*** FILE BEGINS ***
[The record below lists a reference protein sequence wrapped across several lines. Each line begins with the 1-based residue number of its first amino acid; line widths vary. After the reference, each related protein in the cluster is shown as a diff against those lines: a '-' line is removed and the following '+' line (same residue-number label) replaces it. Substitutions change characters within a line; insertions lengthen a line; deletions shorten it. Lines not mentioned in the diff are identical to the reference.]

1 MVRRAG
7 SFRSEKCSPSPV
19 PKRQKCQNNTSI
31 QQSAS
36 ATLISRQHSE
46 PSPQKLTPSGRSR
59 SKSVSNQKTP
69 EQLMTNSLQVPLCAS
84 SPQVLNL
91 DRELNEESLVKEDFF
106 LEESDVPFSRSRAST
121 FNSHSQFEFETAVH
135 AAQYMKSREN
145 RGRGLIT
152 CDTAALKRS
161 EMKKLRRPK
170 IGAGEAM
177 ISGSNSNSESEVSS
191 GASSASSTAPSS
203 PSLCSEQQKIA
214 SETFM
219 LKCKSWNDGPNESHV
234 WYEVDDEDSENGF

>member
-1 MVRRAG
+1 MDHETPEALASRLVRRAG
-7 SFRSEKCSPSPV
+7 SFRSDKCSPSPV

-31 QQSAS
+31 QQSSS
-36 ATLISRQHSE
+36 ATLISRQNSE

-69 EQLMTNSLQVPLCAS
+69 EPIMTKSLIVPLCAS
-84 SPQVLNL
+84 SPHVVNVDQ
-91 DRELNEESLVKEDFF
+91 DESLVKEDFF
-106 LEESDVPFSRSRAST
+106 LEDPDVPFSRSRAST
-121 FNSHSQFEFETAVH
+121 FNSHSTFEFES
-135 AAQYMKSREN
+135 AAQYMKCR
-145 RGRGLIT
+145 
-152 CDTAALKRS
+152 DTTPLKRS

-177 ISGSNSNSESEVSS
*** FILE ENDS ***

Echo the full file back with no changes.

[The record below lists a reference protein sequence wrapped across several lines. Each line begins with the 1-based residue number of its first amino acid; line widths vary. After the reference, each related protein in the cluster is shown as a diff against those lines: a '-' line is removed and the following '+' line (same residue-number label) replaces it. Substitutions change characters within a line; insertions lengthen a line; deletions shorten it. Lines not mentioned in the diff are identical to the reference.]

1 MVRRAG
7 SFRSEKCSPSPV
19 PKRQKCQNNTSI
31 QQSAS
36 ATLISRQHSE
46 PSPQKLTPSGRSR
59 SKSVSNQKTP
69 EQLMTNSLQVPLCAS
84 SPQVLNL
91 DRELNEESLVKEDFF
106 LEESDVPFSRSRAST
121 FNSHSQFEFETAVH
135 AAQYMKSREN
145 RGRGLIT
152 CDTAALKRS
161 EMKKLRRPK
170 IGAGEAM
177 ISGSNSNSESEVSS
191 GASSASSTAPSS
203 PSLCSEQQKIA
214 SETFM
219 LKCKSWNDGPNESHV
234 WYEVDDEDSENGF

>member
-1 MVRRAG
+1 MDHETPEALASRLVRRAG
-7 SFRSEKCSPSPV
+7 SFRSDKCSPSPV

-31 QQSAS
+31 QQSSS
-36 ATLISRQHSE
+36 ATLISRQNSE

-69 EQLMTNSLQVPLCAS
+69 EPIMTKSLIVPLCAS
-84 SPQVLNL
+84 SPHVVNVDQ
-91 DRELNEESLVKEDFF
+91 DESLVKEDFF
-106 LEESDVPFSRSRAST
+106 LEDPDVPFSRSRAST
-121 FNSHSQFEFETAVH
+121 FNSHSTFEFES
-135 AAQYMKSREN
+135 AAQYMKCR
-145 RGRGLIT
+145 
-152 CDTAALKRS
+152 DTTPLKRS

-177 ISGSNSNSESEVSS